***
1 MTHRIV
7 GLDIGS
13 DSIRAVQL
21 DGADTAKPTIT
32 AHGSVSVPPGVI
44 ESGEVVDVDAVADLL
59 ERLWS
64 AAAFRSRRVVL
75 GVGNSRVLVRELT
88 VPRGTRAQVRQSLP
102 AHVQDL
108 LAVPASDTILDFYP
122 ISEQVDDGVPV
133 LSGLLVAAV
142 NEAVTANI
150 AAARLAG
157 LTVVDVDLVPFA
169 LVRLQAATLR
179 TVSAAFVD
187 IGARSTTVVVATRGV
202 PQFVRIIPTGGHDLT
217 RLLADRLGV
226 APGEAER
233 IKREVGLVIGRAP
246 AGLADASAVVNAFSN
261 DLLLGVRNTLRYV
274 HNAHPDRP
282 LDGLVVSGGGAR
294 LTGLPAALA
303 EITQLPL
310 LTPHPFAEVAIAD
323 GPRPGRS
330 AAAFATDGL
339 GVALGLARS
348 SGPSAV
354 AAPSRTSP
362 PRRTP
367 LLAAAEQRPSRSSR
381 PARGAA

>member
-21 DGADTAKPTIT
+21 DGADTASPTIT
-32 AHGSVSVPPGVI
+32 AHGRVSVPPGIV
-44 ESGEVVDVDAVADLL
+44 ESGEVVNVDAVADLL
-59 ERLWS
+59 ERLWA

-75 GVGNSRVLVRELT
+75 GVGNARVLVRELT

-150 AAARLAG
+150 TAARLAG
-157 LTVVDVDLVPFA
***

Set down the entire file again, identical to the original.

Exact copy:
1 MTHRIV
7 GLDIGS
13 DSIRAVQL
21 DGADTAKPTIT
32 AHGSVSVPPGVI
44 ESGEVVDVDAVADLL
59 ERLWS
64 AAAFRSRRVVL
75 GVGNSRVLVRELT
88 VPRGTRAQVRQSLP
102 AHVQDL
108 LAVPASDTILDFYP
122 ISEQVDDGVPV
133 LSGLLVAAV
142 NEAVTANI
150 AAARLAG
157 LTVVDVDLVPFA
169 LVRLQAATLR
179 TVSAAFVD
187 IGARSTTVVVATRGV
202 PQFVRIIPTGGHDLT
217 RLLADRLGV
226 APGEAER
233 IKREVGLVIGRAP
246 AGLADASAVVNAFSN
261 DLLLGVRNTLRYV
274 HNAHPDRP
282 LDGLVVSGGGAR
294 LTGLPAALA
303 EITQLPL
310 LTPHPFAEVAIAD
323 GPRPGRS
330 AAAFATDGL
339 GVALGLARS
348 SGPSAV
354 AAPSRTSP
362 PRRTP
367 LLAAAEQRPSRSSR
381 PARGAA

>member
-21 DGADTAKPTIT
+21 DGADTASPTIT
-32 AHGSVSVPPGVI
+32 AHGRVSVPPGIV
-44 ESGEVVDVDAVADLL
+44 ESGEVVNVDAVADLL
-59 ERLWS
+59 ERLWA

-75 GVGNSRVLVRELT
+75 GVGNARVLVRELT

-150 AAARLAG
+150 TAARLAG
-157 LTVVDVDLVPFA